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Data Sheet—Tuesday, September 8, 2015

Wednesday is a notable day for tech, and not just because we’ll be treated to Apple’s latest melange of fall product announcements—almost certain to include an extensive upgrade to its set-top technology and an overhaul to its smartphone line.

Even as the Apple fan community converges on San Francisco, lawyers for Microsoft and the Justice Department will meet in a New York appeals court to argue whether the U.S. government has the right to seize data store on email servers in Ireland.

This is far from the first case of this nature. There’s another brewing that involves Apple and encrypted iMessages. But it is the first big dispute to be argued after former National Security Agency contractor Edward Snowden blew the whistle on questionable federal data collection practices.

One of Microsoft’s arguments, summarized Monday in a New York Times article about the case, is that handing over the messages will embolden other nations to request information stored on cloud servers in the United States.

The Times quotes Microsoft general counsel Brad Smith: “French want their rights under French law, and Brazilians under Brazilian law. What is the U.S. government going to do when other governments reach into the U.S. data centers, without notifying the U.S. government?”

That’s definitely a question that businesses moving to cloud computing services should also be asking.

Also making headlines this morning: Microsoft has completed its buyout of Israeli security company Adallom. Docker just hired a former Twitter executive as its new CFO. Live in San Francisco? You could have your groceries delivered by Google. Plus, did you know that venture capital firms keep “dying unicorn” lists? Read on to get your Tuesday started.

TOP OF MIND

Uber accelerates with $1.2 billion Chinese fundraise. The ride-sharing company doubled its goal there to 100 cities, compared with its 20-city presence currently. Stateside, Uber looks ready to formally launch its package-delivery program for e-commerce retailers. (Reuters, Re/code)

TRENDING

Toshiba finally closes books for last financial year. The Japanese computing giants promises an extensive restructuring plan before year end—one that could include a foray into healthcare technology. But can it survive its $1.3 billion accounting scandal? (Wall Street Journal)

Unfriendly climate for analytics software stocks. Hortonworks, Splunk, and Tableau have taken some hard hits over the past several months despite positive sales reports. Some of that is because of broad market malaise, but for the latter company in particular, the trend is troubling. (Fortune)

Google contemplates return to China. The re-entry centers on its mobile business, according to reports that first surfaced on The Information. (Journal)

Wave your wallet here. Revenue related to “contactless payments” enabled by smartwatches and other mobile gadgets could grow 100% this year. Here’s how credit-card giant MasterCard expects to capitalize. (Fortune)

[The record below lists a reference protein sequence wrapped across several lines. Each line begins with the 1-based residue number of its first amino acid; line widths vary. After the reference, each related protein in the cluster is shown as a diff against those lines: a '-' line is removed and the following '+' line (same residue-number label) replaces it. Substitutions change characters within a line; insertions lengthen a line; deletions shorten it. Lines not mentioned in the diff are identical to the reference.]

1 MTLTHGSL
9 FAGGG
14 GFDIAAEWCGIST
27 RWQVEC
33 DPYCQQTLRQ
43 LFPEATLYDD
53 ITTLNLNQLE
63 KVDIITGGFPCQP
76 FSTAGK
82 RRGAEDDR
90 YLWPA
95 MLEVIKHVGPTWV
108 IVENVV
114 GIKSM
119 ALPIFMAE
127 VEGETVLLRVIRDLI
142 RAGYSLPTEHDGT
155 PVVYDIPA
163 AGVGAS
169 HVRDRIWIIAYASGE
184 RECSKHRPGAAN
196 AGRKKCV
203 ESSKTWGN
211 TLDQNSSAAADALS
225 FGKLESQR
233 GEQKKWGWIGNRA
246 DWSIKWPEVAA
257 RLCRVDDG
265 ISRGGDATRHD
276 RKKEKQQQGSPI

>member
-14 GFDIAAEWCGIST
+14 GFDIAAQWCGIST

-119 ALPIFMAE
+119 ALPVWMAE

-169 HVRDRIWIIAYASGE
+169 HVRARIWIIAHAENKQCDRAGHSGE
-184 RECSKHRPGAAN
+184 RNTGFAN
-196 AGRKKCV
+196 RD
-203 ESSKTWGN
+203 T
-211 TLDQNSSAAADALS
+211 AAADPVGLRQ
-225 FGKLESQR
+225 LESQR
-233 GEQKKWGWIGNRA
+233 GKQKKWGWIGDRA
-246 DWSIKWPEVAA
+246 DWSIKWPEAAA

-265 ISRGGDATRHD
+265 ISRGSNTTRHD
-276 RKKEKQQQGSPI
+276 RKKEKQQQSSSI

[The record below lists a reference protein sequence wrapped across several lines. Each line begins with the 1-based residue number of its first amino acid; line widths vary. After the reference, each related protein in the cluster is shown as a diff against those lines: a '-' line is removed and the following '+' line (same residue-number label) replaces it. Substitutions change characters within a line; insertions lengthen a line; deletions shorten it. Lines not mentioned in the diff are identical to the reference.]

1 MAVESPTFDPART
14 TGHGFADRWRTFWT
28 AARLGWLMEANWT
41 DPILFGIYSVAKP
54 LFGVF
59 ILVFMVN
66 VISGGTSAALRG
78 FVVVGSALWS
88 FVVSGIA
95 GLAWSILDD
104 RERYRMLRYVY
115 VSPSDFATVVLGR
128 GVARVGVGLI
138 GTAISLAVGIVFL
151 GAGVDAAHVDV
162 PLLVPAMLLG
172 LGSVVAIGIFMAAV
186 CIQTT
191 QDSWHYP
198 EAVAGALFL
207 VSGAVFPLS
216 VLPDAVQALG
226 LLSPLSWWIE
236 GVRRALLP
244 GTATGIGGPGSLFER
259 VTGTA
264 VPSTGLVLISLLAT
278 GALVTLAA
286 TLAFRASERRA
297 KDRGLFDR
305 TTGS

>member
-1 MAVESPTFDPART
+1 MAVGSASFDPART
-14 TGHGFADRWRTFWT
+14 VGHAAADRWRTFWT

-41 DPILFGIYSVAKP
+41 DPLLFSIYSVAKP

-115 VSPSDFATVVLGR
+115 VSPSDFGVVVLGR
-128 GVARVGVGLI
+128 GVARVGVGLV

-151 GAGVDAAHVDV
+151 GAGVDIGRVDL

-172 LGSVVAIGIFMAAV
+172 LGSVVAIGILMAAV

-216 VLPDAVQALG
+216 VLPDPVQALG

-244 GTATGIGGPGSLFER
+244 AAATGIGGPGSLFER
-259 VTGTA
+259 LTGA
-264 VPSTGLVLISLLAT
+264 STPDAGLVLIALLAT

Amazon’s inexpensive tablet. The e-commerce retailer still has a thing for low-priced consumer electronics. The six-inch model in a series due for the holidays could be priced at just $50. (Journal)

Java evangelists part ways with Oracle. One of its most high-profile technologists for the widely used computer programming language, Cameron Purdy, left in August. Apparently, he’s not the only one. (Fortune)

Fewer automotive recalls? More car makers are upgrading features, specially navigation systems, using wireless software updates. That could save the industry a whopping $35 billion by 2022. (Fortune)

Toyota thinks artificial intelligence can help humans avoid accidents. It is investing $50 million with Stanford University and the Massachusetts Institute of Technology to advance technologies that help human adapt to dangerous road conditions, such as those found in snowstorms or sudden thunderstorms. (Fortune)

THE DOWNLOAD

Is modular technology the next ‘it’ trend?

Modularity is commonplace in manufacturing where standard components are used to build vehicles and personal computers, among other products. However, modularity has never been offered to consumers on a major scale. Acer is one of several technology companies pushing reset. Its new “modular” PC, called the Revo Build Series, lets people build their own desktop computer LEGO-style.

BITS AND BYTES

This messaging service has 3X as many monthly active users as Twitter. Facebook’s WhatsApp reached the 900 million milestone. (Fortune)

Curious about how Facebook’s Siri rival works? Watch this blind test drive. (Wired)

Twitter’s workforce loves hanging out. The company is an avid user of Google’s Chromebox videoconferencing system and Hangout group chat service. (Fortune)

Why mess with success? Microsoft spent $2.5 billion on Minecraft last year. So far, it hasn’t interfered with its creator’s “step-based” development style. (Fortune)

MY FORTUNE BOOKMARKS

Aaron Sorkin’s “Steve Jobs”: The first reviews by Philip Elmer-DeWitt

This video game company is launching its own theme park by Chris Morris

Why Android Wear will give the Apple Watch a run for its money by Sarah Silbert

ONE MORE THING

Live from Fenway Park or [insert your favorite baseball stadium here]. How radar and powerful data-crunching software are reinventing the world of sports stats. (Fortune)